He told them still another parable: “The kingdom of heaven is like yeast that a woman took and mixed into about sixty pounds of flour until it worked all through the dough.” (Matt. 13:31-33)
In these two parables, Jesus shows how the kingdom of God effects the world. His audience at the time likely wanted him to exert some right-handed power to restore the kingdom to Israel. Yet, Jesus’ message to them, and to us today, is this: “My kingdom is not of this world!”
Using the illustrations of a mustard seed and yeast, Jesus spoke of the kingdom of God as “buried” and “hidden,” and so working in often unseen, sometimes slow ways in the world. While Peter and the other disciples were sharpening their swords for the coming conflict and practicing signing their autographs anticipating coming fame, Jesus told them about being buried and hidden.
As we look at these two parables, we’ll see three guiding concepts:
The kingdom of God. Jesus talks about the kingdom often, but what is it?
The kingdom both now and then. We’ll see what it means to be God’s “already, but not-yet people” during the “time between the times” when Jesus is king, but heaven and earth haven’t yet come together.
In, but not of the world. This concept comes from Jesus’ words in John 17 where he asks God not to remove his people from the world, even though they aren’t to be of the world.
Before looking at these concepts, let’s fiirst ask, “Why does Jesus speak in parables?” One reason is that when you tell people things “straight out,” they have a tendency to either get their defenses up or merely ignore you. Knowing this tendency and knowing that his words about the kingdom were going to be heard as radical, Jesus frequently taught using parables. If you wanted to know what Jesus meant, you had to “hang out” with him to get “the rest of the story.” As Emily Dickinson put it, “The truth must dazzle gradually or every man be blind.” Like so much of Jesus’ ministry, his teaching using parables exemplified the exercise of left-handed power. Though subtle, his parables were truth “time bombs” that have been exploding (and thus “blowing” people’s minds) for centuries!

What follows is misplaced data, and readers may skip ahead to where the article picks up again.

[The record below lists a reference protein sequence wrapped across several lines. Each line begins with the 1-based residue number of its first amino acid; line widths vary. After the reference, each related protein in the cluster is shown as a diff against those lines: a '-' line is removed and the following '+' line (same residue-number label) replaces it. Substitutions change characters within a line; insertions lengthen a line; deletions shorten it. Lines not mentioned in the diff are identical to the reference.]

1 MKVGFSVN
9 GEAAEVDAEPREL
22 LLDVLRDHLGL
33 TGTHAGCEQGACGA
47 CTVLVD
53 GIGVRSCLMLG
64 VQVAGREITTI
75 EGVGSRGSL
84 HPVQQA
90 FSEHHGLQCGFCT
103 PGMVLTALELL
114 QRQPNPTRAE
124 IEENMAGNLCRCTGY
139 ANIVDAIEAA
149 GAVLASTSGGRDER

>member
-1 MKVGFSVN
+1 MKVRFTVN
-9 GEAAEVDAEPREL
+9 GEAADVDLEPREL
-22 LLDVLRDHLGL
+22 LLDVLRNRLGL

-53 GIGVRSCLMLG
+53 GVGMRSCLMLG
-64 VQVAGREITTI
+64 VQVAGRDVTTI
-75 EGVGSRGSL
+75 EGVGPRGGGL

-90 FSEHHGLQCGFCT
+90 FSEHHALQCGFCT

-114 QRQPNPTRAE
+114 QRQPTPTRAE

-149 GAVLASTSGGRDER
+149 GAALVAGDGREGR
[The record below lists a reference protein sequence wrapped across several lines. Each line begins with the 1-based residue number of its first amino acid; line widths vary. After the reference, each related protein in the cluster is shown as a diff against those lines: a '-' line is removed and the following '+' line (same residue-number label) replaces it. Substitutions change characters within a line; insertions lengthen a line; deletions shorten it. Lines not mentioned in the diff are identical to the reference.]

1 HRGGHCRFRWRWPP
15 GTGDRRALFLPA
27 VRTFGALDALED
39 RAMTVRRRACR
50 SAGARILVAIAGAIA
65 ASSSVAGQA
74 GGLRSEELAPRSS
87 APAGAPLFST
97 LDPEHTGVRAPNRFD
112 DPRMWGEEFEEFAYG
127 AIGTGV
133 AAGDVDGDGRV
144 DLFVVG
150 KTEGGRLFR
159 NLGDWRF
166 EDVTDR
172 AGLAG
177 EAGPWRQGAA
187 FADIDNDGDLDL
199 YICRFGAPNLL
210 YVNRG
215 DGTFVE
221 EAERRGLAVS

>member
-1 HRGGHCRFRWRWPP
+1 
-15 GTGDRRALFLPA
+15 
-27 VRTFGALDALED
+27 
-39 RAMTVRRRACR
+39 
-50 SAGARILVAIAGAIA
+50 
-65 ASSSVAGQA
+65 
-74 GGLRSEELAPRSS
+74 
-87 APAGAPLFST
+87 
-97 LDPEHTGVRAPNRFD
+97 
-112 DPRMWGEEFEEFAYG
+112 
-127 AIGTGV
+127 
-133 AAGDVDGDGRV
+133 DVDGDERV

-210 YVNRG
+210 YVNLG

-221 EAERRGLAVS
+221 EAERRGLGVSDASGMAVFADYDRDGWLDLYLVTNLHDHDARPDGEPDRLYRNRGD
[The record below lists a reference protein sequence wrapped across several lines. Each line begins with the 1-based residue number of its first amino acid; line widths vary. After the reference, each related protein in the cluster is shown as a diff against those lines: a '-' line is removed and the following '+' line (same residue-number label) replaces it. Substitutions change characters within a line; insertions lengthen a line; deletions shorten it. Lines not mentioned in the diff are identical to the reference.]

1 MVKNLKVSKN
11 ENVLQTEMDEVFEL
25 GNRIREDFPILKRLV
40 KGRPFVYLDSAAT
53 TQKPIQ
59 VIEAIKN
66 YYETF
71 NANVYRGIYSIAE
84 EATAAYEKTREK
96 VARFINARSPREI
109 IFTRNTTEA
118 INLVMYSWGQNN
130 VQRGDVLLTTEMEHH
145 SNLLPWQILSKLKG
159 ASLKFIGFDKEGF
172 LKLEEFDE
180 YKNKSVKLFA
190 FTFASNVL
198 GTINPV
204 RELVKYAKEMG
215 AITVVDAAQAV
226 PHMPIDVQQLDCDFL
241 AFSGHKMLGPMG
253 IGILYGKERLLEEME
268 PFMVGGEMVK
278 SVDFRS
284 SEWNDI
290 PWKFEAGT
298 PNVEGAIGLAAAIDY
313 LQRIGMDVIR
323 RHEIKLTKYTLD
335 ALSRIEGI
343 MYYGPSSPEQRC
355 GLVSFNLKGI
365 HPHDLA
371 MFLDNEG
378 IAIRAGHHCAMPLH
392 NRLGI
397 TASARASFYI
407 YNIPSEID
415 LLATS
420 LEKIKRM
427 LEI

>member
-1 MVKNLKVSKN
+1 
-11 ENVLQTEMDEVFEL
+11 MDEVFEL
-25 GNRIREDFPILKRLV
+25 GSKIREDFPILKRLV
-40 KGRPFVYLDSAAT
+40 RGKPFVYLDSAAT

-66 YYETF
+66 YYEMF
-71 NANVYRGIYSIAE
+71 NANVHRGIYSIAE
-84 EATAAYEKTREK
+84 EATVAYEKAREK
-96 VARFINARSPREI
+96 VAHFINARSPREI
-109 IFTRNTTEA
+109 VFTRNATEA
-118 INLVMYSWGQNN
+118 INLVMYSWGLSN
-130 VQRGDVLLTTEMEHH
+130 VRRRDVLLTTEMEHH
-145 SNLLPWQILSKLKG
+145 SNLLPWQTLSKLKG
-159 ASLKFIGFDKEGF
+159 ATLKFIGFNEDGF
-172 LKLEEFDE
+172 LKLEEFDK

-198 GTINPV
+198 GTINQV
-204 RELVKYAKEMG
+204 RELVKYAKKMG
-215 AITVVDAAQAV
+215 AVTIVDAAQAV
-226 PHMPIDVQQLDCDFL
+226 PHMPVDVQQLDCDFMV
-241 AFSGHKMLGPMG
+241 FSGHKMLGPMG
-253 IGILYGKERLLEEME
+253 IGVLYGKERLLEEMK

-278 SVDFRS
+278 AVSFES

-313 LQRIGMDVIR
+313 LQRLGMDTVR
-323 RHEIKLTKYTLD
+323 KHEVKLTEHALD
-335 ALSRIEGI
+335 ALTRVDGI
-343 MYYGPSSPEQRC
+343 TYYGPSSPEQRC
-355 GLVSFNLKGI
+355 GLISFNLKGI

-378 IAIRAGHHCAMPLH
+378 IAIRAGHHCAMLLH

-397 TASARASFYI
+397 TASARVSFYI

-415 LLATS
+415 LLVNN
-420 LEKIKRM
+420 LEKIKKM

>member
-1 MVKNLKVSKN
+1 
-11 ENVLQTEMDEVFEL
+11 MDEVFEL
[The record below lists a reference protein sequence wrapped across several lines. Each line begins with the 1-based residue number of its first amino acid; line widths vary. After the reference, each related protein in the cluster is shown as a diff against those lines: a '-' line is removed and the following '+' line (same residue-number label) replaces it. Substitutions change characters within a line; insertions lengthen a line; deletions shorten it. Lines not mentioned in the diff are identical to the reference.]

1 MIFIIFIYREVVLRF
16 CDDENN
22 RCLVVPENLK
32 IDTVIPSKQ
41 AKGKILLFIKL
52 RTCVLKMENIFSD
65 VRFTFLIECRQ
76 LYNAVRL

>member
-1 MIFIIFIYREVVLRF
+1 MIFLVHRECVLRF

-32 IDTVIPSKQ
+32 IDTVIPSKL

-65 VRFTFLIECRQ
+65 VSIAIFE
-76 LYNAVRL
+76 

1. The kingdom of God
Both parables in our gospel passage today begin with the phrase, “The kingdom of God is like….” Theologians agree that the “kingdom of God” is central to Jesus’ ministry, but they don’t always agree concerning what Jesus is saying about the nature of the kingdom. Is it the church? Is it social reform? Is it what will be set up after Jesus returns? Is it heaven? Well, in some ways, it’s all these things… and more.
The Greek word for kingdom usually used in the New Testament doesn’t refer to a place as much as a fact. It’s not so much about a territory, as it is about God’s rule. It doesn’t mean only some far off time when God is in charge, but the fact that his rule has already begun on earth, though it often is unseen. You will recall that Jesus taught us to pray, “Thy kingdom come, thy will be done, on earth as it is in heaven.” This part of the Lord’s Prayer is about the kingdom here and now, and in the future.
The nature of the kingdom’s coming both now and in the future includes many things—often things, especially now, that don’t look much like the exercise of right-handed power. I’m reminded of what Paul said: “Do all things, whether you eat or drink, to the glory of God” (1 Cor. 10:31). From the pre-school teacher to the barber to the plumber, all things can be done to God’s glory—in ways that reflect the reality that the kingdom of God truly is “among you,” and even “within you.”